We realized that it was impossible to find internet in Iran. I think this will be a huge problem following us everywhere in Iran. We arrived to a first big town, Tabriz. It was already 8pm and all the coffee shops were closed already. I see the logic here. What would people do in coffee shops late in the evening unless they drink alcohol? It’s little late for coffee. We were driving around town 15km/h with open laptop looking for WiFi. We were trying to find WiFi without password. We found it close to a gas station. It was probably 10 times slower than normal connection to Internet but it was helpful. We realized that we were not the only ones sitting in the car stealing internet.
Four hours earlier I received a message (which I only saw after connecting to internet) from a CS host offering accommodation but the message wasn’t so positive. He wrote that in the end he couldn’t host us because one of his government sources had told him it was forbidden to host tourists in Iran, and, especially, offering accommodation to tourists. I think this was complete and utter nonsense. I think that he decided last minute not to host us and to play this card. I know this is forbidden in Vietnam but not here in Iran. If this was true, I don’t understand why the Iranian government didn’t ban this CS webpage. That would make more sense. All in all, we didn’t have a place to sleep. This meant only one thing…another unforgettable night in campervan on a couple of degrees Celsius below zero. If you are using Couchsurfing website, you know that you could leave this host a negative reference. Since our host hasn’t had any references up till that moment, I decided to forget this whole experience.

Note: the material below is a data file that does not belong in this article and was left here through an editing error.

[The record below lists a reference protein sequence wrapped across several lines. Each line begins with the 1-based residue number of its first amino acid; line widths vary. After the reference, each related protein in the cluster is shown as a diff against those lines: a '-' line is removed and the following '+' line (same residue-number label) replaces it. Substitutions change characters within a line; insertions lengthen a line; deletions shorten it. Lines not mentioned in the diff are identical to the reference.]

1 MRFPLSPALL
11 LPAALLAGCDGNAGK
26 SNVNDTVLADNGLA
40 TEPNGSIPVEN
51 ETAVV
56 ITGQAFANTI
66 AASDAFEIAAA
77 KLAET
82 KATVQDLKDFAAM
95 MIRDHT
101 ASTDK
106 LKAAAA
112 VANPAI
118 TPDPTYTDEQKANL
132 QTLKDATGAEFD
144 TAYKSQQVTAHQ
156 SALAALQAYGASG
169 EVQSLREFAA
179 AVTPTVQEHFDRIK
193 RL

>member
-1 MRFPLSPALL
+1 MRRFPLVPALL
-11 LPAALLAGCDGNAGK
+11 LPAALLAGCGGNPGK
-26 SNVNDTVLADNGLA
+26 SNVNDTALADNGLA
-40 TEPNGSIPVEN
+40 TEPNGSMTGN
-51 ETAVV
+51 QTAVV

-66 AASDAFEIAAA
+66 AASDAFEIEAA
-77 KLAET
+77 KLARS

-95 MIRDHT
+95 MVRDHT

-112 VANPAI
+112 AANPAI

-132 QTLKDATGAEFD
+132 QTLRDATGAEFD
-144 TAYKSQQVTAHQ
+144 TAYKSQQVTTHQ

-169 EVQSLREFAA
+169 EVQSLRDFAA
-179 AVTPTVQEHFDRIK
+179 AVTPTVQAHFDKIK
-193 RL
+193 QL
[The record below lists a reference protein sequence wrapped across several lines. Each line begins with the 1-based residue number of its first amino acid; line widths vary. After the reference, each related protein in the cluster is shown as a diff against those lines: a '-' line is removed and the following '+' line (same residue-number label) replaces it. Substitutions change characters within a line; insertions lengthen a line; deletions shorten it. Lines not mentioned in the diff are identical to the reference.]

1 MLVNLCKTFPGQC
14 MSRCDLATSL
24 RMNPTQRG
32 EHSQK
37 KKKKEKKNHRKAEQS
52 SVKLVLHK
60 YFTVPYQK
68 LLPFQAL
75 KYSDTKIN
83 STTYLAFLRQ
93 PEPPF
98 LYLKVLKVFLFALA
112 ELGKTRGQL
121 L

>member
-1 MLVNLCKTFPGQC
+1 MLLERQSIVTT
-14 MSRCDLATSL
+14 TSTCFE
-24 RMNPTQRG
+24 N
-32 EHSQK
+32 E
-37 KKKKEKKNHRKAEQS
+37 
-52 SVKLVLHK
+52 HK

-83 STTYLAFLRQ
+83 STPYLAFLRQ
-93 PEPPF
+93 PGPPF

Late afternoon it started snowing. There was so much snow that it was impossible to drive. We saw a couple of cars in the ditch being pulled out by tow truck. This was definitively a sign to stop as soon as possible and wait in the van until morning. This whole day was filled with a lot of snow.
We finally arrived to Tehran and found our first CS host immediately. After five days in campervan it was time for something more comfortable. Washing our bodies, washing our clothes… you know how this works. Samaneha welcomed us in her flat which she rented with her flatmate. They cooked dinner as a welcome gift to Tehran. We were looking for local people who could explain the whole Iranian culture. In these blog posts I describe my experience and my view on everything that surrounds me. Therefore, I am free to suggest that if by any chance you visit Iran one day, Tehran is the town to skip. The capital with nothing interesting in it except for traffic jams and crowded places. Tehranians, please, don’t be offended… this is only my opinion, after all.